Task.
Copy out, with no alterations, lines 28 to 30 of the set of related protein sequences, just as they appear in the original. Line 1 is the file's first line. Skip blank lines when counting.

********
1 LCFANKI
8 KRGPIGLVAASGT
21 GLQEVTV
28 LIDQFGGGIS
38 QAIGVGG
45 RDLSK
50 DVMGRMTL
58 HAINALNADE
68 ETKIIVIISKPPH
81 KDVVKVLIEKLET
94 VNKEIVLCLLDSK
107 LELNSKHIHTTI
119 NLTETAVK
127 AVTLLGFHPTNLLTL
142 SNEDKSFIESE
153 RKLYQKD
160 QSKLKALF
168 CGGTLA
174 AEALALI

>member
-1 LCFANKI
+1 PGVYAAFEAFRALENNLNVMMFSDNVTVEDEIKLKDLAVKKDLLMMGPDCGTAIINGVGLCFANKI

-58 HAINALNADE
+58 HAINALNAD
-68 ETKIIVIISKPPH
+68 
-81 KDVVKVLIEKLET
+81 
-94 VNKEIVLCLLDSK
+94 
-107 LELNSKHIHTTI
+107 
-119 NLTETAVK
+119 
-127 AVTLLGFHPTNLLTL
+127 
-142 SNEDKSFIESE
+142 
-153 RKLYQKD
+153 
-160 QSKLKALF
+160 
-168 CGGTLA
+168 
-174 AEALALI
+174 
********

+81 
-94 VNKEIVLCLLDSK
+94 